Friday, December 27, 2013

maker and Maker...

Yesterday, I finished a sidebar for the new book and will do something similar today. I also awakened from sleep with other woodworking processes passing through my mind, having to do with installing rare earth magnets in another box project. The box in the photo is upside down, but shows an oversized box joint and floating panel bottom for a box I'm making to help illustrate an article for Wood Magazine on making lift off lids. In the article I'll be making lids for a similar box made by another craftsman, so it will be interesting to see how our techniques compare. The joints for this box were cut on the tablesaw.

This is not a particularly religious age we live in, and I'm not Catholic, but it is nice to see a new Pope, who places emphasis on service to the poor. At one time, work and service were seen as having religious significance, and religion placed greater emphasis on meaningful work of true service to family, and community. Froebel believed that manual training was a means through which students came closest to their intellectual, spiritual and religious potential. The following is from James Laughlin Hughes book, Froebel's Educational Laws for All Teachers:
Froebel saw the need of manual training to broaden the school program, to give the (human) race greater skill, and to lead men to love work; but he advocated its introduction into schools for much stronger reasons. His reasons were educational, not economic or utilitarian. He valued the change wrought in selfhood more than the products of its work or the improvement in hand skill. The intellectual and moral advantages of manual training are gradually unfolding in the minds of educators, but none of Froebel's successors have as yet taken as high ground as he did in regard to them. He made work a handmaid of religion, and believed that, if children were trained to regard work as a means of self-expression, it would always be to them a means of joy — the joy that should always spring from the accomplishment of a true inner purpose. "Early work," he says," guided in accordance with its inner meaning, confirms and elevates religion. Religion without industry, without work, is liable to be lost in empty dreams, worthless visions, idle fancies. Similarly, work or industry without religion degrades man into a beast of burden, a machine."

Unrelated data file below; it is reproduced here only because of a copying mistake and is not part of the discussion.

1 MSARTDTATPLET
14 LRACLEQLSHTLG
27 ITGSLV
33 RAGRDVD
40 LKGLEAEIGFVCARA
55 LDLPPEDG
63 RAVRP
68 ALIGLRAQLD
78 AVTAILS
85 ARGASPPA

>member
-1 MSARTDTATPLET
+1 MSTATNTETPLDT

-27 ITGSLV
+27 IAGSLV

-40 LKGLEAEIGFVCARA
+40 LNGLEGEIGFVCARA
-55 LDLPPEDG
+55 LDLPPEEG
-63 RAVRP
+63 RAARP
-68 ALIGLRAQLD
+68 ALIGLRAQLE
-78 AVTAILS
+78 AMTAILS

God created man in his own image; therefore man should create and bring forth like God. The spirit of man should hover over the shape less, and move it that it may take shape and form, a distinct being and life of its own. This is the high meaning, the deep significance, the great purpose of work and industry, of productive and creative activity. We become truly Godlike in diligence and industry, in working and doing, which are accompanied by the clear perception or even by the vaguest feeling that thereby we represent the inner in the outer; that we give body to spirit and form to thought; that we render visible the invisible." "Primarily and in truth man works only that his spiritual, Divine essence may assume outward form, and that thus he may be enabled to recognise his own spiritual, Divine nature and the innermost being of God." Froebel saw, too, the purely intellectual advantages of manual training." Plastic material representation in life and through doing, united with thought and speech, is by far more developing and cultivating than the merely verbal representation of ideas. The life of the boy has, indeed, no purpose but that of the outer representation, of his self; his life is, in truth, but an external representation of his inner being, of his power, particularly in and through material." The most important products of manual training are the invisible, not the visible. Brain making and brain co-ordination are the direct results of manual training.
In other words, the maker and the Maker have a thing in common.

Make, fix, and create.

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